Substance isn't sinister

March 17, 2011

In his article about whether or not Alfred Toepfer was a Nazi advocate ("Tainted money", 10 March), Richard Evans reports that "(Michael) Pinto-Duschinsky notes that a subsidiary of the Toepfer business supplied slaked lime to the German ghetto administration in Lódz, and that slaked lime is 'used among other things to cover cadavers'".

It seems Pinto-Duschinsky is unaware of the difference between "slaked lime" - calcium hydroxide, or Ca(OH)2 - and the relatively dangerous "quicklime" - calcium oxide, or CaO. Quicklime is used primarily because of its great affinity for water and its consequent corrosive effect on organic matter, in order to avoid putrefying smells and the attention of scavengers when deep burial is not possible.

The former, as its name suggests, is what results from "slaking" quicklime with water. It is in no sense to condone the actions of the Nazis to point out that slaked lime is an innocuous substance, the supply of which seems unlikely to be evidence of evil intent.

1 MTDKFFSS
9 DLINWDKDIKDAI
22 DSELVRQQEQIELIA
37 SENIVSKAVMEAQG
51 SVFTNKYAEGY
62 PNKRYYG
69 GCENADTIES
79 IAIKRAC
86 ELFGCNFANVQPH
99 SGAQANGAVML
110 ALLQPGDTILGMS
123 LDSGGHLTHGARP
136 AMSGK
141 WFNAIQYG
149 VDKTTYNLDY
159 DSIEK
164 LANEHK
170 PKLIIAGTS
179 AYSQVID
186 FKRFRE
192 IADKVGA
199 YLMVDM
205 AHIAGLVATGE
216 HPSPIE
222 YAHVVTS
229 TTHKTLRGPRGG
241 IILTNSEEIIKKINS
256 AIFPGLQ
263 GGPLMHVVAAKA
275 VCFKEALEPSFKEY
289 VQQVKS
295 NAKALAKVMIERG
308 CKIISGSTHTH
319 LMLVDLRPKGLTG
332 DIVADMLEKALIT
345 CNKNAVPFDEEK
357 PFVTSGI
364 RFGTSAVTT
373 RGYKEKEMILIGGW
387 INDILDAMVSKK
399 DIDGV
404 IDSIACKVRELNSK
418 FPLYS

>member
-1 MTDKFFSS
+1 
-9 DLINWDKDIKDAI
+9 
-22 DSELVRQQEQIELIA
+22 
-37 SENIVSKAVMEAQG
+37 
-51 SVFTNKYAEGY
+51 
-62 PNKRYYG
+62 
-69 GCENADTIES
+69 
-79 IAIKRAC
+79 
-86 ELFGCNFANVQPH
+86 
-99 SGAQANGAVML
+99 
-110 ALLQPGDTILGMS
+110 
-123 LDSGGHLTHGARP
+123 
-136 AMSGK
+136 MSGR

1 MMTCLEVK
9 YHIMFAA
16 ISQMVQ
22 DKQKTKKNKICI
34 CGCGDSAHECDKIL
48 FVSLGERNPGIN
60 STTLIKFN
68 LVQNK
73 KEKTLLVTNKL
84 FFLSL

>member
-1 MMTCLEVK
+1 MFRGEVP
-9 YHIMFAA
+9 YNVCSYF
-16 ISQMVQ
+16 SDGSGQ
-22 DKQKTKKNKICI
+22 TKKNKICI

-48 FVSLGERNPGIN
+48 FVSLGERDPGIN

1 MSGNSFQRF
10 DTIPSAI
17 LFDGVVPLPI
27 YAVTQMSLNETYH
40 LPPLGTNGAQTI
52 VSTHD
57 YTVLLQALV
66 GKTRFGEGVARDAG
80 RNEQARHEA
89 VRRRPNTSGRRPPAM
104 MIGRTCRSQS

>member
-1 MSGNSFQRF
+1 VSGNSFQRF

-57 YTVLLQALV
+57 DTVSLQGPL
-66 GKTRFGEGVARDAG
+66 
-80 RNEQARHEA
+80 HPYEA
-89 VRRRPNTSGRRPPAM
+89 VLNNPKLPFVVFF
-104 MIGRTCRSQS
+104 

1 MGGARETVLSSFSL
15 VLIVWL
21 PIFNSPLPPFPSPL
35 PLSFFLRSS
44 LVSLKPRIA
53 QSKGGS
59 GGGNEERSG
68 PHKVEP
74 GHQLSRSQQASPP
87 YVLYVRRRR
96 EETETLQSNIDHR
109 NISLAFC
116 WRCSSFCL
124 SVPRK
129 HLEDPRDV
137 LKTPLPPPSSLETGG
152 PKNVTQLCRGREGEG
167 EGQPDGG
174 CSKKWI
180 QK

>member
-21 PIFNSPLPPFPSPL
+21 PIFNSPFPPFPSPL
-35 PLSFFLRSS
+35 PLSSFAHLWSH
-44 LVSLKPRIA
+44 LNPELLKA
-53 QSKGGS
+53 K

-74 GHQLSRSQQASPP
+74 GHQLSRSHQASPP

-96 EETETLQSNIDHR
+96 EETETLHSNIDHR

Paul G. Ellis, Management Science and Operations, London Business School

You've reached your article limit.

Register to continue

Registration is free and only takes a moment. Once registered you can read a total of 3 articles each month, plus:

  • Sign up for the editor's highlights
  • Receive World University Rankings news first
  • Get job alerts, shortlist jobs and save job searches
  • Participate in reader discussions and post comments

Have your say

Log in or register to post comments

Featured Jobs

Assistant Recruitment - Human Resources Office

University Of Nottingham Ningbo China

Outreach Officer

Gsm London

Professorship in Geomatics

Norwegian University Of Science & Technology -ntnu

Professor of European History

Newcastle University

Head of Department

University Of Chichester
See all jobs

Most Commented

men in office with feet on desk. Vintage

Three-quarters of respondents are dissatisfied with the people running their institutions

A face made of numbers looks over a university campus

From personalising tuition to performance management, the use of data is increasingly driving how institutions operate

students use laptops

Researchers say students who use computers score half a grade lower than those who write notes

Canal houses, Amsterdam, Netherlands

All three of England’s for-profit universities owned in Netherlands

As the country succeeds in attracting even more students from overseas, a mixture of demographics, ‘soft power’ concerns and local politics help explain its policy